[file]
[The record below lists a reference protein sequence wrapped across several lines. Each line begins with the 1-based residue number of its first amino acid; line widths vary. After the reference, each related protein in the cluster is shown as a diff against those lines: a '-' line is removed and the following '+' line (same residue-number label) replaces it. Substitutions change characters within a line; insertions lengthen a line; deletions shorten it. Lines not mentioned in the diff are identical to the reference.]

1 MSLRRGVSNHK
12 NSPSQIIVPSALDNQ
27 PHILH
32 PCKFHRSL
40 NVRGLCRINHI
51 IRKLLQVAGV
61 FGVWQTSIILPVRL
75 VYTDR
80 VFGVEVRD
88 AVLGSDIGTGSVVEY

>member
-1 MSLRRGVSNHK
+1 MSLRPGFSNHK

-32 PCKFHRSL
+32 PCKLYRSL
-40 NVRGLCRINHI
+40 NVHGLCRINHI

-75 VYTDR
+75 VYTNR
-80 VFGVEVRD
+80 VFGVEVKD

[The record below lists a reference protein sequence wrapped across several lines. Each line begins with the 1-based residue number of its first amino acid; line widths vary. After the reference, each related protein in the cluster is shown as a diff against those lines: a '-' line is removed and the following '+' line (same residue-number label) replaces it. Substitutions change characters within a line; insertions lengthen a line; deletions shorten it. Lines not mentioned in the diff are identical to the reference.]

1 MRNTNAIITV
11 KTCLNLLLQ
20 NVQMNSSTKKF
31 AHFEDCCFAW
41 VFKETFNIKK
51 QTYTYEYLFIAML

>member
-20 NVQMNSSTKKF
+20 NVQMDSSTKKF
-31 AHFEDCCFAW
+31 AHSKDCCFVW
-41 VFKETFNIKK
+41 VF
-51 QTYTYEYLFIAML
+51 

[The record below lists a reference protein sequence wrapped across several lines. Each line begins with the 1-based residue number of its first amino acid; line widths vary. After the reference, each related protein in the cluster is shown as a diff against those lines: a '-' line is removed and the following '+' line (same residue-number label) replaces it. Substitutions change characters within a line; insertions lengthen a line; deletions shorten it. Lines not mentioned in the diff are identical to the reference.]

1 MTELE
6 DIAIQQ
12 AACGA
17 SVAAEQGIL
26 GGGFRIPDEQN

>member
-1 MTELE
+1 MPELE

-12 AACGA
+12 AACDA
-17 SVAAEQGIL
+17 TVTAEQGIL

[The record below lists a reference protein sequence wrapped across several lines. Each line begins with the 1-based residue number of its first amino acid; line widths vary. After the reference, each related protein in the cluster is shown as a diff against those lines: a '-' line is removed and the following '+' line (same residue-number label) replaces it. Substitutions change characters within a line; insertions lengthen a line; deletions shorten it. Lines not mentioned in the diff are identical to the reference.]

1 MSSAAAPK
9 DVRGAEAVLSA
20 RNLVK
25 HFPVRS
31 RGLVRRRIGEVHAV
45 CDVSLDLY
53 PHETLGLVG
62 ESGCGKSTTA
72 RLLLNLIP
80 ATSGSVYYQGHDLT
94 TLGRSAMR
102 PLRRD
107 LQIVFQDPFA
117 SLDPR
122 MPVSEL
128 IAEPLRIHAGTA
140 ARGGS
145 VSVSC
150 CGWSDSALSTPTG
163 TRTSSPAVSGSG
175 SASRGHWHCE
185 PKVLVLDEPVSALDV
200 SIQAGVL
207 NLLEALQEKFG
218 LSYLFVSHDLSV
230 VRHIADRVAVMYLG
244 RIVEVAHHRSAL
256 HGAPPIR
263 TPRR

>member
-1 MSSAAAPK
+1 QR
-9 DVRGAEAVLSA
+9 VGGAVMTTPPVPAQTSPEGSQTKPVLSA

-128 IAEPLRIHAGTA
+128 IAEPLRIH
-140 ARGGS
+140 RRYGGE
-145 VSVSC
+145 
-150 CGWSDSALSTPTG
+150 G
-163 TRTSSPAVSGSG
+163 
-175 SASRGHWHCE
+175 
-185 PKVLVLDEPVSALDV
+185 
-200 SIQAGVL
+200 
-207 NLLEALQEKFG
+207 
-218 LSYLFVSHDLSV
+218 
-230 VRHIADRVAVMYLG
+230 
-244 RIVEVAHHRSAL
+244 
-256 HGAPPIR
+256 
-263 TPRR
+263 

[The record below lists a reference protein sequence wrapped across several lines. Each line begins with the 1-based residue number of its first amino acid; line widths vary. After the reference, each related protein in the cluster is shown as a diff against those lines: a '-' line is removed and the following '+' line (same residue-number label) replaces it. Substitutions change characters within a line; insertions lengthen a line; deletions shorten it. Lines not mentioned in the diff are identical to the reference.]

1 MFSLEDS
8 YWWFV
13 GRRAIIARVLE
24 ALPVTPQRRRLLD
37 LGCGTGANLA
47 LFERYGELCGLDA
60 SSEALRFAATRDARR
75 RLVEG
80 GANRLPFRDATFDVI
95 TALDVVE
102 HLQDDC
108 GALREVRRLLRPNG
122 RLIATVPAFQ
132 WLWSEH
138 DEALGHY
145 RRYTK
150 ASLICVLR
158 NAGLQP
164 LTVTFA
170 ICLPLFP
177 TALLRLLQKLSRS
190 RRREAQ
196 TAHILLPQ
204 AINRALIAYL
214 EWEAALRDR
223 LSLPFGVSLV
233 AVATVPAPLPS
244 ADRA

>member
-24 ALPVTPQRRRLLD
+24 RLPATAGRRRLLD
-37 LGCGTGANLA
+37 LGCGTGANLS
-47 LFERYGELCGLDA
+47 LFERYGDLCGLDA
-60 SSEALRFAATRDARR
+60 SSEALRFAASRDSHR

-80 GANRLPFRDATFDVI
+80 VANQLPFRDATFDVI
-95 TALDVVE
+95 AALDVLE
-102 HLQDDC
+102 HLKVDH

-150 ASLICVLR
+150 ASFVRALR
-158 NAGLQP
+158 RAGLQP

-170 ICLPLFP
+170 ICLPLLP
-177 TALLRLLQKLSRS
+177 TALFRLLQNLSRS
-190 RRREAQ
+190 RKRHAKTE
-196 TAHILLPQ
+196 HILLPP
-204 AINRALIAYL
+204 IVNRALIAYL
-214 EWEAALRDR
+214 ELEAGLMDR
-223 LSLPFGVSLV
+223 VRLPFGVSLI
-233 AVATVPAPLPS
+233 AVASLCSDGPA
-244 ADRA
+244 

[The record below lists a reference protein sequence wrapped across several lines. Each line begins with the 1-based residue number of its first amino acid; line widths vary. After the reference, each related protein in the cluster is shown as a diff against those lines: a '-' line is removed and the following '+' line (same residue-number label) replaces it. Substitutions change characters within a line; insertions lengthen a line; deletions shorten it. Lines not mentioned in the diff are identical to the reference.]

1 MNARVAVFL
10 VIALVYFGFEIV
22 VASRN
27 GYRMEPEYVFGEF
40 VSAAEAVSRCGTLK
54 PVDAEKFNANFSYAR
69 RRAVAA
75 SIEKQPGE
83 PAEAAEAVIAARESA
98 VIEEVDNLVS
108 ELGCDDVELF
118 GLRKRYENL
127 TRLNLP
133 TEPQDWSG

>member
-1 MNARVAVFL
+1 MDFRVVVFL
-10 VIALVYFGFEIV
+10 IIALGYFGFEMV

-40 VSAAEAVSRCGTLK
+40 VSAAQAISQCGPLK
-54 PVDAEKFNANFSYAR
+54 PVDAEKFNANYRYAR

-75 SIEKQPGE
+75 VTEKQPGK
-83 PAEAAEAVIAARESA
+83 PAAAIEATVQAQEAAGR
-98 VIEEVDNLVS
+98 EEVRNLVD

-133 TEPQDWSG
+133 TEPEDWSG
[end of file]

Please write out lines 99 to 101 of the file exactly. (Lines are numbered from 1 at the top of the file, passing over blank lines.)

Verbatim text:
-185 PKVLVLDEPVSALDV
+185 
-200 SIQAGVL